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3 Probabilistic Seismic Loss Assessment of Reinforced Concrete (RC) Frame Buildings Pre- and Post-Rehabilitation

Authors: A. Flora, A. Di Lascio, D. Cardone, G. Gesualdi, G. Perrone


This paper considers the seismic assessment and retrofit of a pilotis-type RC frame building, which was designed for gravity loads only, prior to the introduction of seismic design provisions. Pilotis-type RC frame buildings, featuring an uniform infill throughout the height and an open ground floor, were, and still are, quite popular all over the world, as they offer large open areas very suitable for retail space at the ground floor. These architectural advantages, however, are of detriment to the building seismic behavior, as they can determine a soft-storey collapse mechanism. Extensive numerical analyses are carried out to quantify and benchmark the performance of the selected building, both in terms of overall collapse capacity and expected losses. Alternative retrofit strategies are then examined, including: (i) steel jacketing of RC columns and beam-column joints, (ii) steel bracing and (iv) seismic isolation. The Expected Annual Loss (EAL) of the selected case-study building, pre- and post-rehabilitation, is evaluated, following a probabilistic approach. The breakeven time of each solution is computed, comparing the initial cost of the retrofit intervention with expected benefit in terms of EAL reduction.

Keywords: expected annual loss, reinforced concrete buildings, seismic loss assessment, seismic retrofit

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2 Structural Analysis and Strengthening of the National Youth Foundation Building in Igoumenitsa, Greece

Authors: Chrysanthos Maraveas, Argiris Plesias, Garyfalia G. Triantafyllou, Konstantinos Petronikolos


The current paper presents a structural assessment and proposals for retrofit of the National Youth Foundation Building, an existing reinforced concrete (RC) building in the city of Igoumenitsa, Greece. The building is scheduled to be renovated in order to create a Municipal Cultural Center. The bearing capacity and structural integrity have been investigated in relation to the provisions and requirements of the Greek Retrofitting Code (KAN.EPE.) and European Standards (Eurocodes). The capacity of the existing concrete structure that makes up the two central buildings in the complex (buildings II and IV) has been evaluated both in its present form and after including several proposed architectural interventions. The structural system consists of spatial frames of columns and beams that have been simulated using beam elements. Some RC elements of the buildings have been strengthened in the past by means of concrete jacketing and have had cracks sealed with epoxy injections. Static-nonlinear analysis (Pushover) has been used to assess the seismic performance of the two structures with regard to performance level B1 from KAN.EPE. Retrofitting scenarios are proposed for the two buildings, including type Λ steel bracings and placement of concrete shear walls in the transverse direction in order to achieve the design-specification deformation in each applicable situation, improve the seismic performance, and reduce the number of interventions required.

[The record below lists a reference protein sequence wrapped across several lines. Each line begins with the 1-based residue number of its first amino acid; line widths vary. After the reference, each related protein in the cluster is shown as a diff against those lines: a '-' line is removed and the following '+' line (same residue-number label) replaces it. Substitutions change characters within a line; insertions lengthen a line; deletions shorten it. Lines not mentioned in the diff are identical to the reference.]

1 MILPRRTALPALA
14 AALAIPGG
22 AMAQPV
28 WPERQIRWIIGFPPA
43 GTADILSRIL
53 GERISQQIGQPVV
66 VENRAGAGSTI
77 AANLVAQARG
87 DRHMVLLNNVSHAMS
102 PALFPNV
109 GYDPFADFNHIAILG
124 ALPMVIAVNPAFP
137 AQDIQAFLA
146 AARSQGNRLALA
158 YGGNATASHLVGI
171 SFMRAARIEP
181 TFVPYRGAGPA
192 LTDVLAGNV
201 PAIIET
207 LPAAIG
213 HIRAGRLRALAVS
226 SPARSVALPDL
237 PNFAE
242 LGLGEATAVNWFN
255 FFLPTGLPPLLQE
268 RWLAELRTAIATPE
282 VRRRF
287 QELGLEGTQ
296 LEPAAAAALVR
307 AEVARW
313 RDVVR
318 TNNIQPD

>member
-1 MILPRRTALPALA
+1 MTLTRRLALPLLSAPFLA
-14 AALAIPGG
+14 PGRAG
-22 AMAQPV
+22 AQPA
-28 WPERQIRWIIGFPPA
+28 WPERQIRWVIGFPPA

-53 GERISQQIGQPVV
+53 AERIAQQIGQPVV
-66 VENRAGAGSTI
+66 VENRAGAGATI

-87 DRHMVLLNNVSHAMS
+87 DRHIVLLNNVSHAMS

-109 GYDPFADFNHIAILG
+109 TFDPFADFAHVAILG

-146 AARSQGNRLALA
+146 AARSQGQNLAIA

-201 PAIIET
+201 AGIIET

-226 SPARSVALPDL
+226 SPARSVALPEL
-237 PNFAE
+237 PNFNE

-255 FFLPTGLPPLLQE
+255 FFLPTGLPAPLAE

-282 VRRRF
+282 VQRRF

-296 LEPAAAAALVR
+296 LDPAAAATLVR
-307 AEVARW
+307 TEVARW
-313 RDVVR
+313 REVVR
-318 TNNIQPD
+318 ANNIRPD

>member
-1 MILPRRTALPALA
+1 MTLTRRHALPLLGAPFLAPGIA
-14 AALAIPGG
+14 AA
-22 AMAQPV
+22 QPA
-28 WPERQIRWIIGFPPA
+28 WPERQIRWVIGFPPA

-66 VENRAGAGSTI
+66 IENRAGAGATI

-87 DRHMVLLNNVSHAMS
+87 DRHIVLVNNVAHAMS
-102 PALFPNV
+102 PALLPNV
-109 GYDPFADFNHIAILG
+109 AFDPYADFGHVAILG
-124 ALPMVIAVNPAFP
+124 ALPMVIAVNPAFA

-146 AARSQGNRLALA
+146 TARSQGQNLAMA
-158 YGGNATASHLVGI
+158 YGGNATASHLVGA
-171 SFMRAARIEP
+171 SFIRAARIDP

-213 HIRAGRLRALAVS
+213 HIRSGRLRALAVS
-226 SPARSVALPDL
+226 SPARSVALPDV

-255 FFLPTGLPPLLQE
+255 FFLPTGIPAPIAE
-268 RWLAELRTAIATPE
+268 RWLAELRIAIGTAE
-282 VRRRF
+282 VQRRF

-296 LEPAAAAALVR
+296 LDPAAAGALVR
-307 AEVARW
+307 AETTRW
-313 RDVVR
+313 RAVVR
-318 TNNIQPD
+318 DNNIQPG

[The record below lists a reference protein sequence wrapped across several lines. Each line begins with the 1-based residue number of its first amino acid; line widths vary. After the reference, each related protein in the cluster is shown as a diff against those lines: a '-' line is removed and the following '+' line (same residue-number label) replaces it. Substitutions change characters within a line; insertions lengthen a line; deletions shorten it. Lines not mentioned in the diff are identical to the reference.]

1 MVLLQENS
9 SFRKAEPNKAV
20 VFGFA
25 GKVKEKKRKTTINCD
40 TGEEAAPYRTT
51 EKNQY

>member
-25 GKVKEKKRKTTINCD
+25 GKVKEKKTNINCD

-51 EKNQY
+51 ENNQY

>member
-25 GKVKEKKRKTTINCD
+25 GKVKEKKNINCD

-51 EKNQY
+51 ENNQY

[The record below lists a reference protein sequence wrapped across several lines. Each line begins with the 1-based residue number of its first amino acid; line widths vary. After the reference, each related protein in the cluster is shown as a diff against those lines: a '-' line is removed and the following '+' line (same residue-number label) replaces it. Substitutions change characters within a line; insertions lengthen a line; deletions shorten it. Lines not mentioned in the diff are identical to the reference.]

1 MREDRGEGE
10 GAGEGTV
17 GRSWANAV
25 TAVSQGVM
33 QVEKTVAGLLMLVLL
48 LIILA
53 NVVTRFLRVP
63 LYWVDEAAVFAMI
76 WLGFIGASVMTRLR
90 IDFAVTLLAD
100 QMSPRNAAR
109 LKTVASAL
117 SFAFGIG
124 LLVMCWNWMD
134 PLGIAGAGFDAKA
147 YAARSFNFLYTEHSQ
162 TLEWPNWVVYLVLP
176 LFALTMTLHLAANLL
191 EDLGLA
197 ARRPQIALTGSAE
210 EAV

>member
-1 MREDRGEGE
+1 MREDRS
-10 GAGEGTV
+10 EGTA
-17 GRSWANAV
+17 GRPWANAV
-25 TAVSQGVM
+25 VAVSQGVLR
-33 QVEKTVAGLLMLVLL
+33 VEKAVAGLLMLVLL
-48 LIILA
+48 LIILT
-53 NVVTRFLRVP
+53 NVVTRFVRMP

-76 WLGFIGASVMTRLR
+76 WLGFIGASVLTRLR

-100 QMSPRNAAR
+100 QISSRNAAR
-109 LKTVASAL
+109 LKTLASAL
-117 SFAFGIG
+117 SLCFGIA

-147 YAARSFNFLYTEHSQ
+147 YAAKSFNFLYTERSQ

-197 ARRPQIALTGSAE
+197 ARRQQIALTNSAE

Keywords: earthquake resistance, pushover analysis, reinforced concrete, retrofit, strengthening

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1 An Experimental Investigation of Rehabilitation and Strengthening of Reinforced Concrete T-Beams Under Static Monotonic Increasing Loading

Authors: Salem Alsanusi, Abdulla Alakad


An experimental investigation to study the behaviour of under flexure reinforced concrete T-Beams. Those Beams were loaded to pre-designated stress levels as percentage of calculated collapse loads. Repairing these beans by either reinforced concrete jacket, or by externally bolted steel plates were utilized. Twelve full scale beams were tested in this experimental program scheme. Eight out of the twelve beams were loaded under different loading levels. Tests were performed for the beams before and after repair with Reinforced Concrete Jacket (RCJ). The applied Load levels were 60%, 77% and 100% of the calculated collapse loads. The remaining four beams were tested before and after repair with Bolted Steel Plate (BSP). Furthermore, out previously mentioned four beams two beams were loaded to the calculated failure load 100% and the remaining two beams were not subjected to any load. The eight beams recorded for the RCJ test were repaired using reinforced concrete jacket. The four beams recorded for the BSP test were all repaired using steel plate at the bottom. All the strengthened beams were gradually loaded until failure occurs. However, in each loading case, the beams behaviour, before and after strengthening, were studied through close inspection of the cracking propagation, and by carrying out an extensive measurement of deformations and strength. The stress-strain curve for reinforcing steel and the failure strains measured in the tests were utilized in the calculation of failure load for the beams before and after strengthening. As a result, the calculated failure loads were close to the actual failure tests in case of beams before repair, ranging from 85% to 90% and also in case of beams repaired by reinforced concrete jacket ranging from 70% to 85%. The results were in case of beams repaired by bolted steel plates ranging from (50% to 85%). It was observed that both jacketing and bolted steel plate methods could effectively restore the full flexure capacity of the damaged beams. However, the reinforced jacket has increased the failure load by about 67%, whereas the bolted steel plates recovered the failure load.

Keywords: rehabilitation, strengthening, reinforced concrete, beams deflection, bending stresses